By 1958, the target of rioters was no longer the Jewish Community. Instead they chose to attack the recently-arrived West Indian immigrants, and they picked an area where many had settled, Notting Hill, in West London. Groups of white youths, stirred up by right-wing groups such as the White Defence League, began a series of attacks on black people during the late Summer. Over many nights, groups of rioters clashed with Police. There were many arrests, and numerous injuries. In 1990, large scale rioting was to be seen again in Central London, in the form of the Poll Tax Riots. The unpopular tax, levied by an equally unpopular Tory government, gave rise to protests all over the UK, culminating in a protest march in the spring of that year. Over 200,000 arrived, one of the biggest protest marches ever known, and demonstrators clashed with Police during and after the march; including many Anarchists, and Leftist groups, who it was said, had come specifically to cause civil unrest. Lasting almost twelve hours, the running battles were heavily televised, though sometimes cleverly edited too. Mounted Police made many charges into the crowds, and some protestors remain adamant that the police, not them, were responsible for the fighting. There were hundreds of arrests, and many injuries, as is common with this type of incident.

By the time we reach the Summer of 2011, things are very different. The Police are more wary of heavy handed intervention. There is widespread use of CCTV, and officers are being held responsible for their actions. There is less political unrest anyway, as the new young generation is more concerned with Facebook, fashionable clothes, and computer games. Demonstrations have to be approved well in advance, and the Police have introduced the tactic of herding the protestors into large metal pens. They also detain them after the events, to make it difficult for them to get home, or to get any refreshments, or to be able to use a toilet. Both ‘sides’ are by now less willing to clash, and there are few issues that are galvanising the people into action anyway.

Then, the Police shot and killed a small-time criminal in North London, claiming that he was holding a gun. This would not usually warrant more than a short news report, for a man with a criminal record, killed during the course of some suspicious activity. Very soon, rioters began to appear on the streets of North London; predominantly young black males, though later joined by other groups of all ages and races. Police cars were attacked, and the Police soon decided that they would use a new tactic. They gave up the streets to the rioting crowds, and just deployed a cordon around the affected area. At first, it was presumed that they were rioting about the killing of the young man earlier, and indeed, some had been protesting about that very thing, though not these individuals. It was soon obvious that they were not protesting about anything. There was no cause, no sense of outrage, justifiable or otherwise. It was simply an opportunity for looting. With the Police preoccupied and overwhelmed, these modern-day rioters took to some unauthorised shopping. They raided large warehouses, and even small shops. What they could not steal, they burned. Television cameras showed them struggling under the weight of huge plasma screens, or running out of clothing shops, carrying bundles of trendy sports wear. Aided by instant messaging, texting, Facebook, and mobile phones, the crowds soon grew, and the word was spread. This crossed the river, and parts of South London were affected too. It seemed as if the whole city would be consumed by looting and arson. Fortunately, the goods ran out. All the best stuff was stolen, and they went home, bored with the effort, and tired from unfamiliar exertion.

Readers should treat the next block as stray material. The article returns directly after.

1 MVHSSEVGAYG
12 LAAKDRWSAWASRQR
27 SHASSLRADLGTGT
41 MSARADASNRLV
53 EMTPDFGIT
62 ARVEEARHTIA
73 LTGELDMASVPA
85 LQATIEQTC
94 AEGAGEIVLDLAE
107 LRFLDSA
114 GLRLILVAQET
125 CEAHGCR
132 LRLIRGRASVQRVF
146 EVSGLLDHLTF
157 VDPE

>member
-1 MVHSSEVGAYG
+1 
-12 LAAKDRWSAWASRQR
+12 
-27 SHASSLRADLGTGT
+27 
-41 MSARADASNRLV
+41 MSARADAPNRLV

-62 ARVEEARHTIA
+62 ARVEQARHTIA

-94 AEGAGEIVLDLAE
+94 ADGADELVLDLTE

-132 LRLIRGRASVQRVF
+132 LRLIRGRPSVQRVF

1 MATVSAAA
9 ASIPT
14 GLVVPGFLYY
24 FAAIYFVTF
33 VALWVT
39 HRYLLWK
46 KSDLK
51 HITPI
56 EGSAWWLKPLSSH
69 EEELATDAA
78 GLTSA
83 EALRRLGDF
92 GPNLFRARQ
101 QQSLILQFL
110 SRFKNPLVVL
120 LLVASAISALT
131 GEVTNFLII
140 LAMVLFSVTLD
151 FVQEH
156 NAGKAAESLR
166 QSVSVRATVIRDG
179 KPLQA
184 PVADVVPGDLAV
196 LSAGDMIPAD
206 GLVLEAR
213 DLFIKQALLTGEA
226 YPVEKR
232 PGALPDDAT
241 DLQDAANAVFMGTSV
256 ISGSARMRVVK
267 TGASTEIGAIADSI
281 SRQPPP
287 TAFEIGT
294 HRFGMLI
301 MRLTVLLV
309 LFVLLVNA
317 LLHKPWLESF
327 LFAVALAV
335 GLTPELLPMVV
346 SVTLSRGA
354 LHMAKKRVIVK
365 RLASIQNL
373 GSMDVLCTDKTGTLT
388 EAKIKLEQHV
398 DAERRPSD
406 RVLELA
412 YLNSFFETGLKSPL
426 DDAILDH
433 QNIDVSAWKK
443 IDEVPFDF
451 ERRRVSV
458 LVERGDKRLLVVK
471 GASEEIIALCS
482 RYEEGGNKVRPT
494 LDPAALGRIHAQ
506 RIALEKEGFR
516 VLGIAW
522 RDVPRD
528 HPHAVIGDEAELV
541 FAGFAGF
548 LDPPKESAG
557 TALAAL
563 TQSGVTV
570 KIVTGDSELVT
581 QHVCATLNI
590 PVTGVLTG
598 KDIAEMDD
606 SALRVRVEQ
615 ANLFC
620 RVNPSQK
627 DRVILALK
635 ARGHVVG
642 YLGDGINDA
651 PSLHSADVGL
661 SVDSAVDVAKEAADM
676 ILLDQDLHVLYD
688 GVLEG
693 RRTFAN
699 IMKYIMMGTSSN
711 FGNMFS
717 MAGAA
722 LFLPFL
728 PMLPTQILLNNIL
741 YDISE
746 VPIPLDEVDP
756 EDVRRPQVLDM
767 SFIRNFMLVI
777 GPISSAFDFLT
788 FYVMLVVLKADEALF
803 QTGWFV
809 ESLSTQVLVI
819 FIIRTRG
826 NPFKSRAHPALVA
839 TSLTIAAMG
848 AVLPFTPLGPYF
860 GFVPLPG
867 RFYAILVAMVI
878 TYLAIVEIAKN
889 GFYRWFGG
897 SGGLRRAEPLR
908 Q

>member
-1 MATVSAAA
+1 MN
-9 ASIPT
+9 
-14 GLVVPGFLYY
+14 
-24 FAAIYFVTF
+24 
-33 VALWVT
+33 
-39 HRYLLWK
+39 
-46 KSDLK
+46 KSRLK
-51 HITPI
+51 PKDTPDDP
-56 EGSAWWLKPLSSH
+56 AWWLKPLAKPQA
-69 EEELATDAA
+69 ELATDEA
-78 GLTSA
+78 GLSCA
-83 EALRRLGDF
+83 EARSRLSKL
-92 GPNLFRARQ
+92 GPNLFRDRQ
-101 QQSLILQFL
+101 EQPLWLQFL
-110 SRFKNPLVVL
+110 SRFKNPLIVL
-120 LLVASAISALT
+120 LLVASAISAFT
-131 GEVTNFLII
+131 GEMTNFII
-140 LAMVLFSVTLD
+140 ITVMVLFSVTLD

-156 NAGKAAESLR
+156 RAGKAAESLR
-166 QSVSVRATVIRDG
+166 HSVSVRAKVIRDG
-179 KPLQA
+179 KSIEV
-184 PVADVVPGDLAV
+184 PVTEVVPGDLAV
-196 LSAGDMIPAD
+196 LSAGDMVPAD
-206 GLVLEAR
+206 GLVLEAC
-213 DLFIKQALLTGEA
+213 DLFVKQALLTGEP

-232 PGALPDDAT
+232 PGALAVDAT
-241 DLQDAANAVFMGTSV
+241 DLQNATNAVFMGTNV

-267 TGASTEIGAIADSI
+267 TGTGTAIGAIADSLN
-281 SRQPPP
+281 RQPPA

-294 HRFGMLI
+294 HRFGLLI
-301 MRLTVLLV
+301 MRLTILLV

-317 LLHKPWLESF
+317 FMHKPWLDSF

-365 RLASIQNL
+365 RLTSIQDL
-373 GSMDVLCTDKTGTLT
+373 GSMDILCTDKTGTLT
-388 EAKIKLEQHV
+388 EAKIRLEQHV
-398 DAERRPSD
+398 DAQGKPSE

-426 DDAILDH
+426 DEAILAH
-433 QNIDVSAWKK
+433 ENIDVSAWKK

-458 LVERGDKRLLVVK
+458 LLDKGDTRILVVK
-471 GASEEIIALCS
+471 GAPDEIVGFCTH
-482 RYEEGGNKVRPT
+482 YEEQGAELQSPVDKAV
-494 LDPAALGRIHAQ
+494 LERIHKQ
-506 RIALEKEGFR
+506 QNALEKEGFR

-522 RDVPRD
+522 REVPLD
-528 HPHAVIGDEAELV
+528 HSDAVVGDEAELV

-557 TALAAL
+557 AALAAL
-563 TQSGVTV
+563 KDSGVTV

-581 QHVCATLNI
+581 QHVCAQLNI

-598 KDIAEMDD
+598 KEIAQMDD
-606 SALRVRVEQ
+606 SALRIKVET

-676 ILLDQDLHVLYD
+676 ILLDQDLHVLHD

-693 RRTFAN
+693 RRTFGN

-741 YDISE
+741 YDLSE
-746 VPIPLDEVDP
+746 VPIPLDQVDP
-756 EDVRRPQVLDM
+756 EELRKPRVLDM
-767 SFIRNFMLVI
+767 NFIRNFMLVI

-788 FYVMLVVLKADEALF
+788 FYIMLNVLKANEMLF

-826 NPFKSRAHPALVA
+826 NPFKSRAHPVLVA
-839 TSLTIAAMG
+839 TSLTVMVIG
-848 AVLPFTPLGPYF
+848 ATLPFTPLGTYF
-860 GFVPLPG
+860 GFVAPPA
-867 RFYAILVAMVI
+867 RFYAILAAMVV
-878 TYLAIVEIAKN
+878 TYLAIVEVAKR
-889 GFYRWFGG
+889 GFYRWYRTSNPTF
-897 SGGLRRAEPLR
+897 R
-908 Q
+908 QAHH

After these incidents, a lot of questions were asked about Policing in the capital. There were hundreds of widely publicised arrests, and the sentences handed down were harsh, bearing no relation to the cost of the goods, or damage done. Many of the looters were ‘named and shamed’ by the press. As usual, many turned out to be from well-off families, some claimed that they had just gone along for fun, and others claimed that the theft of a plasma TV was ‘political’, as they could not afford to  buy one. The stupidity of many of them has become famous too. One woman re-entered her own place of employment, a shop being looted, to help herself to some goods. It was on CCTV, and she was still wearing the uniform supplied for her job. Others used their own cars to collect heavy items that they had looted, apparently forgetting that their own registration numbers would be easily read by cameras. Some people stole items that were so heavy, they had to drop them, smashing them on the pavement. Many tried to sell items on Ebay, advertising them as stolen during the riots, to add some kind of perceived value.

I was left mourning the passing of ordinary decent rioters. We had lost our traditional values of revolt and street protest. Before that Summer of 2011, whatever you thought about the cause, or the motives behind them, we at least had people rioting on our streets for a reason.

It is just commerce now, like everything else. Acquisition by other means.